Solstice

I’m a sucker for significant dates and this, the winter solstice, is one of my favourites.  It’s the mid-winter pause, when the sun is said to stop moving.  From here we make our way back up through darkness towards light.  It’s a moment of balance, a pivot point.  Or for those of us obsessed with language: a caesura.

A caesura is a break or pause in a line of poetry or music, time to take a breath.  The word itself is surprisingly busy, despite its meaning. It has a plural, a masculine and a feminine form, enough applications to make your head spin; it boasts qualifiers like ‘initial’, ‘medial’ or ‘terminal’. Luckily we’re in a medial, here – or as John Donne would have it, ‘the year’s midnight’.

(“A Nocturnal Upon St Lucy’s Day” http://www.poetryfoundation.org/poem/173378)

It’s a good time to look back on the year and see how far you’ve come. It’s a good time to look back, and forward.  Does your present balance your past?  What do you see in your future?  The span you choose to look at can be as long or as short as you like.  7 years ago, I had just finished treatment for mouth cancer. I was daring to breathe again, but quietly. I was working on a book about the illness (In Your Face) – I didn’t know if I’d ever write another novel. I was reading Andrew O’Hagan’s Be Near Me  and made this note: the writing sings with a richness that could stop my heart from beating.

Well, I’m still breathing. My third novel (Fallen) is on its way to publication and I’m reading Janet Malcolm’s Forty-One False Starts: Essays on Artists and Writers with an entirely different kind of pleasure. What were you reading, seven years ago, do you remember?  What are you reading now?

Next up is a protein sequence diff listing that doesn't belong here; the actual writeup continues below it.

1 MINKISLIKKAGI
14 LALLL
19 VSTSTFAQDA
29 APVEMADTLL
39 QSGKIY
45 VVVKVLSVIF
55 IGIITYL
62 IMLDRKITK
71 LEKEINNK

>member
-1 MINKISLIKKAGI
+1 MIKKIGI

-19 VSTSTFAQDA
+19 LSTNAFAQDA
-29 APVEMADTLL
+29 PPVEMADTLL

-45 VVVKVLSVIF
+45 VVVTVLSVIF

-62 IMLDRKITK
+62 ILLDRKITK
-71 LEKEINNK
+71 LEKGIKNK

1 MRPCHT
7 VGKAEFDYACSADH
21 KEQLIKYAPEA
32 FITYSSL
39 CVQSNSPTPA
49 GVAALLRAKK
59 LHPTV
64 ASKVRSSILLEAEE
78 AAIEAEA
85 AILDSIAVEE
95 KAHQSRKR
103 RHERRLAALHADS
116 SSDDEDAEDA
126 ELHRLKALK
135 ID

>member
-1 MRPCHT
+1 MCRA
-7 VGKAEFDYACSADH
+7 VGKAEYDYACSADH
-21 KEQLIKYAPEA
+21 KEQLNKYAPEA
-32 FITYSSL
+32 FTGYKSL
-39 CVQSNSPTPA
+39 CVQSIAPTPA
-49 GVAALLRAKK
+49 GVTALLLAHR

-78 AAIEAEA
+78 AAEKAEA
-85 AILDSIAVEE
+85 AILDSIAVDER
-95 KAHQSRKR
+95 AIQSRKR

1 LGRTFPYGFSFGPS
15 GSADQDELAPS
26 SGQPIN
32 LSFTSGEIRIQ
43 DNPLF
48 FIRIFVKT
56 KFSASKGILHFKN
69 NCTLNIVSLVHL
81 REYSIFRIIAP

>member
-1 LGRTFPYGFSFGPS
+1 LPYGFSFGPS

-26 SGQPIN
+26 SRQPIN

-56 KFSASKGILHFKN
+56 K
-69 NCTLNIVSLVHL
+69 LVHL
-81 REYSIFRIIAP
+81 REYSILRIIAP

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3 Responses to Solstice

  1. SabineSabine says:

    Seven years is such a long time ago – too distant. But I remember very clearly that I read “In your face” exactly four years ago when I was stumbling through my own maze of illness. Of course, my story is completely different but knowing that there was someone – and in a familiar surrounding as I have lived in Dublin/Dun Laoghaire/Dalkey myself some years ago – coming to terms (and beautifully so) with this chaos of changes and pain and trauma was uplifting. Still is.

    At the moment I am reading “No time like the present” by Nadine Gordimer for obvious reasons.

    • libranwriter says:

      Thank you for that! And here we both are.
      Nadine Gordimer was a hero of mine when I first came across her novels, back in the last century. I haven’t read this one, though – I’ll add it to the lengthening list of must-reads. Isn’t this what Christmas is really for – to catch up on all that reading, once the eating is out of the way? Enjoy yours.

  2. Sheila Barrett says:

    Thanks for these thoughts and the pointers to Donne and Janet Malcolm! A welcome shard of clarity during the restless Christmas process.

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